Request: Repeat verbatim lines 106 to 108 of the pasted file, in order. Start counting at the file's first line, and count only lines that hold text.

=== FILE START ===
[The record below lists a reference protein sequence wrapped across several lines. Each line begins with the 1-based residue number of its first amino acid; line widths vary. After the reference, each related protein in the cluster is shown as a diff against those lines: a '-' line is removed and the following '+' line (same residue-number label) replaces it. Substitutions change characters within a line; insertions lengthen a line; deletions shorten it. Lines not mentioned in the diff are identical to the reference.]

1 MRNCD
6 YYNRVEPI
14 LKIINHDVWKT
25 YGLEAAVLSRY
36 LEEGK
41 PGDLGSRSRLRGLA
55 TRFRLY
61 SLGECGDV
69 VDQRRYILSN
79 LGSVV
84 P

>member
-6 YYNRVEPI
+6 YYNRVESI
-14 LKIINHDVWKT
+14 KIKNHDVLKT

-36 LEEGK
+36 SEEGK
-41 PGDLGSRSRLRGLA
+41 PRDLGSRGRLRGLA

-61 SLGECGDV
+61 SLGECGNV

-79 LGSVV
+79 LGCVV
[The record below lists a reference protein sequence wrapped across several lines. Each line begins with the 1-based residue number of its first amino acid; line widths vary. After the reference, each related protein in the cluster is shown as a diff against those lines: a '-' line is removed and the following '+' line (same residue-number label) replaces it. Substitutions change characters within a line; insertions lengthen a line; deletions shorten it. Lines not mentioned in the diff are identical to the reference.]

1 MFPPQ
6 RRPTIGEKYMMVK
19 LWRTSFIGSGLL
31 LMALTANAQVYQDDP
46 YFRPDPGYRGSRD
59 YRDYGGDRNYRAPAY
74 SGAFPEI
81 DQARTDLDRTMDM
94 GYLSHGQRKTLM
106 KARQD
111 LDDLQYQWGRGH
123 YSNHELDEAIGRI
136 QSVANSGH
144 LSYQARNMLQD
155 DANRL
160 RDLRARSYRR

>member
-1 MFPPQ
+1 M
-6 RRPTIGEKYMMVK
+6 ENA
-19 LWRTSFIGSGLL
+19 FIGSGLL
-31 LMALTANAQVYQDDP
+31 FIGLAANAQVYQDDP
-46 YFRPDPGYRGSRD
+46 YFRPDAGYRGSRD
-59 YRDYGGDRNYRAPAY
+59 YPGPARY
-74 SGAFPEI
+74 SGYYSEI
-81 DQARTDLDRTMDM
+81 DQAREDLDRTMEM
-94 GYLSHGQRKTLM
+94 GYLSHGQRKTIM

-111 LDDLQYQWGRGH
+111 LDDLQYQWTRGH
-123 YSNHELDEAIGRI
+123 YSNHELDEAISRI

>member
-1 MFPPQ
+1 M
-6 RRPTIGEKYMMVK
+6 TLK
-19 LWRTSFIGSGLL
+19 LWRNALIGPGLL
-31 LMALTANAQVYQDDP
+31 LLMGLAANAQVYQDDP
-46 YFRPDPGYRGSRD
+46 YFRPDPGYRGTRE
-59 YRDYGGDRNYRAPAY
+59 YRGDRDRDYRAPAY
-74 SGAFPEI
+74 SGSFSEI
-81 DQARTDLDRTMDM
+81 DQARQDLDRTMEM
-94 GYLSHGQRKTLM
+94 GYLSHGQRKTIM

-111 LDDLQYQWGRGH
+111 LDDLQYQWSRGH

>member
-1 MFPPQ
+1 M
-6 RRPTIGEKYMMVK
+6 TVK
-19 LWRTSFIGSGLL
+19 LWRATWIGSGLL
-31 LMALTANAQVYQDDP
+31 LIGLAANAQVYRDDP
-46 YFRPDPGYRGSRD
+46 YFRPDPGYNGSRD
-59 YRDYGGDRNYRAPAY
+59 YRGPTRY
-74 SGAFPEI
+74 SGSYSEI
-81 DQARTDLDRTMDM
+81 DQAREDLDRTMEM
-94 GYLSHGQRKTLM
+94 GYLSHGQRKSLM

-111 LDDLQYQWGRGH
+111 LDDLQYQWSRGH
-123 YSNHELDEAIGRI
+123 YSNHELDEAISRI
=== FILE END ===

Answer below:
-111 LDDLQYQWGRGH
+111 LDDLQYQWSRGH
-123 YSNHELDEAIGRI